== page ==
Article

Remarkably high activities of testicular cytochrome c in destroying reactive oxygen species and in triggering apoptosis.

Institute of Biomedical Informatics, School of Medicine, Tsinghua University, Beijing 100084, China.
Proceedings of the National Academy of Sciences (Impact Factor: 9.81). 07/2006; 103(24):8965-70. DOI: 10.1073/pnas.0603327103
Source: PubMed

ABSTRACT Hydrogen peroxide (H(2)O(2)) is the major reactive oxygen species (ROS) produced in sperm. High concentrations of H(2)O(2) in sperm induce nuclear DNA fragmentation and lipid peroxidation and result in cell death. The respiratory chain of the mitochondrion is one of the most productive ROS generating systems in sperm, and thus the destruction of ROS in mitochondria is critical for the cell. It was recently reported that H(2)O(2) generated by the respiratory chain of the mitochondrion can be efficiently destroyed by the cytochrome c-mediated electron-leak pathway where the electron of ferrocytochrome c migrates directly to H(2)O(2) instead of to cytochrome c oxidase. In our studies, we found that mouse testis-specific cytochrome c (T-Cc) can catalyze the reduction of H(2)O(2) three times faster than its counterpart in somatic cells (S-Cc) and that the T-Cc heme has the greater resistance to being degraded by H(2)O(2). Together, these findings strongly imply that T-Cc can protect sperm from the damages caused by H(2)O(2). Moreover, the apoptotic activity of T-Cc is three to five times greater than that of S-Cc in a well established apoptosis measurement system using Xenopus egg extract. The dramatically stronger apoptotic activity of T-Cc might be important for the suicide of male germ cells, considered a physiological mechanism that regulates the number of sperm produced and eliminates those with damaged DNA. Thus, it is very likely that T-Cc has evolved to guarantee the biological integrity of sperm produced in mammalian testis.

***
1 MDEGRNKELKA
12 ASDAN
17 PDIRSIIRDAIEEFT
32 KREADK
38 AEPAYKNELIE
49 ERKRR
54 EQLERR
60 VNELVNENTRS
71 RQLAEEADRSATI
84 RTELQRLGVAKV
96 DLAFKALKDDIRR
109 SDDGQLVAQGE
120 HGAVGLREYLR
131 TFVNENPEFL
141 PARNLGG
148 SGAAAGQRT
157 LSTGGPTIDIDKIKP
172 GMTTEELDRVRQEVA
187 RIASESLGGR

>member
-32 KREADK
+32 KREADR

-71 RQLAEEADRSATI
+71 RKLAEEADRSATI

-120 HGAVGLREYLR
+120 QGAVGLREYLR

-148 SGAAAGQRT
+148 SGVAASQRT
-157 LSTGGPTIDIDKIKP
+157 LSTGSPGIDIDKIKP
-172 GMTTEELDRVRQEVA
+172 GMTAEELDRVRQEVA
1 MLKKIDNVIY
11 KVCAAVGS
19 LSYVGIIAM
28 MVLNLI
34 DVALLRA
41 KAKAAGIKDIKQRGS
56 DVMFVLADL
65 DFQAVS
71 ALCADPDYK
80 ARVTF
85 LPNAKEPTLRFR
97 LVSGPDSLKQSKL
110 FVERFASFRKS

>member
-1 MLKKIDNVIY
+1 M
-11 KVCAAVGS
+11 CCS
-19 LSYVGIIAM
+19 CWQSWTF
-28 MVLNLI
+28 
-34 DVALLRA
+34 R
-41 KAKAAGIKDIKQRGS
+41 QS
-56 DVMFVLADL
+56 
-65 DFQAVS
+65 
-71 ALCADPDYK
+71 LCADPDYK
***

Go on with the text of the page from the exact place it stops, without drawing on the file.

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Available from: Sheng Ye, Dec 17, 2013
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